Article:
Naughty tourism

I could use a more explicit three-letter word in the post title but I fear the software censors employed by our federal government will again block this web site from its bureaucratic readers.  On this topic, I was quite taken by this passage:

"Ingrid," I commented, "If you really think she [the Haitian woman who was propositioned for money] needs a choice then I suggest you give her one.  Why don’t you offer to pay her thirty dollars not to come to my hotel room, but to go back to her son and cigarette stand?"

That is from Naked in Haiti: A…Morality Tale About Tourists, Prostitutes and Politicians, by Dan King.  This book has received very little notice but it’s a more interesting look at human commodification than anything you’ll find coming out of Harvard or Princeton.  I can only say that the author really seems to know what he is talking about, if you get my drift.  This work would not have been approved at university institutional review boards.  It’s also one of the best books on "life on the ground" in Haiti, at least provided you can tolerate the author’s numerous salacious yet nonetheless totally anti-erotic descriptions of his activities.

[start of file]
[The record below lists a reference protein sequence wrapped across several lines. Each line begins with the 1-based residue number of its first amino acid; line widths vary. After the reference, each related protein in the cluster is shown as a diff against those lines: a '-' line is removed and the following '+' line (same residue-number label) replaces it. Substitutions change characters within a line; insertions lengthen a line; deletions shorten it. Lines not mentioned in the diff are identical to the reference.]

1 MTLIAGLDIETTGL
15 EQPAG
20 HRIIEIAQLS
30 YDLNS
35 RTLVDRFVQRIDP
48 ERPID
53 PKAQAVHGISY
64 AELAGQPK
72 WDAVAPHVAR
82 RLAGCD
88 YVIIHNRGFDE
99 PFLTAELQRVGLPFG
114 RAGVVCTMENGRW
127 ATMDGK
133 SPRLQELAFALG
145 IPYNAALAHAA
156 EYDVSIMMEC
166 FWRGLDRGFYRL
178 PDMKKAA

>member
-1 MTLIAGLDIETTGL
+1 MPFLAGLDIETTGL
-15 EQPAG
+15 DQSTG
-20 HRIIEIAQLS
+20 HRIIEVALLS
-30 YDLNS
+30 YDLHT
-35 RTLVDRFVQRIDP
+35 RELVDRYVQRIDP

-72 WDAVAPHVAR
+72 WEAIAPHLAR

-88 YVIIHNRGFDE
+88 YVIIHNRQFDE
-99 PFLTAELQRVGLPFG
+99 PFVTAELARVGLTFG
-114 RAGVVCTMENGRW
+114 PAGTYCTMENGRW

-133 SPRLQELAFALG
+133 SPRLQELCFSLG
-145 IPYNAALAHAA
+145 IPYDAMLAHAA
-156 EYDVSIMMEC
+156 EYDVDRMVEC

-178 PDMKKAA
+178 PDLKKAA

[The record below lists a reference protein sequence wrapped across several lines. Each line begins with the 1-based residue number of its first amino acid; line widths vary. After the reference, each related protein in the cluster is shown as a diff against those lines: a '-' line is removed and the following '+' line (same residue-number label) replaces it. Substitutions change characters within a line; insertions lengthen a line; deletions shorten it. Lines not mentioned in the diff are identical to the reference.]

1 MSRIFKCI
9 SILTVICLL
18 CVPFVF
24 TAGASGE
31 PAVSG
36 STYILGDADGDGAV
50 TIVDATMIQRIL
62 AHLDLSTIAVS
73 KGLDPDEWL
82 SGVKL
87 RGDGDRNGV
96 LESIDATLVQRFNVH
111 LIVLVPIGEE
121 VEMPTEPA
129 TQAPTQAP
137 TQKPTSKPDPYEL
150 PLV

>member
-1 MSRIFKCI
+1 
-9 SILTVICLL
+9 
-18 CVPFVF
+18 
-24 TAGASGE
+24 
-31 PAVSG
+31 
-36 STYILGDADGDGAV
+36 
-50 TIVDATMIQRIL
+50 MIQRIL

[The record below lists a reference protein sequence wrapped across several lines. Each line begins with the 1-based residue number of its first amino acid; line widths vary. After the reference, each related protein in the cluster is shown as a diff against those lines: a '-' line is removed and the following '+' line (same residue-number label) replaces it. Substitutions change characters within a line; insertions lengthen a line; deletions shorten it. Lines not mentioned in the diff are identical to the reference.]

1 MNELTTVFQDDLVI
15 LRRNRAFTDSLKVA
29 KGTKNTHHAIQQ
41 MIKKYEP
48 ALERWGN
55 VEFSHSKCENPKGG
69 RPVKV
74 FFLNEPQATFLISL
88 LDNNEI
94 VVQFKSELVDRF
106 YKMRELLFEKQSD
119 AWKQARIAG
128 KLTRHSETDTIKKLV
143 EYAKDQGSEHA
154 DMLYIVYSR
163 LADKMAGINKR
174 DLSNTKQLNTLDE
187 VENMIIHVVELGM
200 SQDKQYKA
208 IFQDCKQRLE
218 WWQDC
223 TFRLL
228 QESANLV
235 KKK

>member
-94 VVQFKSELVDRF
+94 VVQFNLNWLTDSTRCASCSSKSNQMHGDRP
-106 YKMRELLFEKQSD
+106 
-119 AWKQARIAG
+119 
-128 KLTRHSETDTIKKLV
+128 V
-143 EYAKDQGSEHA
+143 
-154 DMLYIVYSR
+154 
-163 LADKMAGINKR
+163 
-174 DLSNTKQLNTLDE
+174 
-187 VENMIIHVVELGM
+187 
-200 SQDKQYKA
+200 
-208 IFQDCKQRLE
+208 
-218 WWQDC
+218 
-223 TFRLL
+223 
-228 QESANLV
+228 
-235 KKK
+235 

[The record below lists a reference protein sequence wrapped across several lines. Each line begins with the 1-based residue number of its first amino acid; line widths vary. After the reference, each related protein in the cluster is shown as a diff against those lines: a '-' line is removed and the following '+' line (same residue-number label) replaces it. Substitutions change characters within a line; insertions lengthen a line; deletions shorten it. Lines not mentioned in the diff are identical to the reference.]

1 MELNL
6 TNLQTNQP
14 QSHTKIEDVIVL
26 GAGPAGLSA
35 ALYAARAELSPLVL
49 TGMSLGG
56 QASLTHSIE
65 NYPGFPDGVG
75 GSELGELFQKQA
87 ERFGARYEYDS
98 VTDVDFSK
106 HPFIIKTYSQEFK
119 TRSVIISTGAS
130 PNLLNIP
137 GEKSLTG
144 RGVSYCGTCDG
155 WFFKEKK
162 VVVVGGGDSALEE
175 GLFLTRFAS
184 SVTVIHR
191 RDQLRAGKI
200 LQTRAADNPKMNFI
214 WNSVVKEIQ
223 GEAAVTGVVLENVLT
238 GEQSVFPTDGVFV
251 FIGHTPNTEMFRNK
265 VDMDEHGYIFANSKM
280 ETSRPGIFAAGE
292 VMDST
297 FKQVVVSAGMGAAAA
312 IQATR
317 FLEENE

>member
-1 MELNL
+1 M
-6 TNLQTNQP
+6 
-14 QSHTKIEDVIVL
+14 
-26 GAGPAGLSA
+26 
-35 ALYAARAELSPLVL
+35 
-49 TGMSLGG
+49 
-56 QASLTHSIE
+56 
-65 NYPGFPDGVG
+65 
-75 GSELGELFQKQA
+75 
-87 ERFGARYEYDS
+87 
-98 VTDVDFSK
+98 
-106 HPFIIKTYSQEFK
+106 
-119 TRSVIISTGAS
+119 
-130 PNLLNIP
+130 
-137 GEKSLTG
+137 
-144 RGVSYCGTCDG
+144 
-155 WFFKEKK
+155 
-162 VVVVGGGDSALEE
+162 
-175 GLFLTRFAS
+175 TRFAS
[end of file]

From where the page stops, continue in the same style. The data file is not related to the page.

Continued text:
The author goes to Haiti, of course, not for the art, but because he wants to buy from women who are not (otherwise) "selling."  Of course that means that the level of poverty is quite desperate, as in Cuba, where the same phenomenon is common.  And often the women sell to benefit their children or parents, not themselves; surely some percentage of them are disgusted by what they end up doing.

If you’re wondering about my point of view on the whole question, I am sufficiently Paretian that I don’t find the exchange aspect of the relationship, or the passing of money, objectionable per se.  (Assuming, of course, that neither age nor coercion is a concern, and often both are.)  But it is still better, on the buying side, not to do it.  Once you are aware of the kind of human stories behind the other side of the market, I would think it is hard to maintain an unflagging interest in the proceedings at hand.  Nor do I think it would improve what happens in your life next.  Yes the transaction does benefit the seller in many cases, but apply the Modigliani-Miller theorem and rebundle your action into a different blend of charity and erotic self-satisfaction, all toward The Greater Good.

Or so I think.  If you offer your thoughts, please be polite in your rhetoric.

I thank an anonymous MR reader for the pointer to the book.


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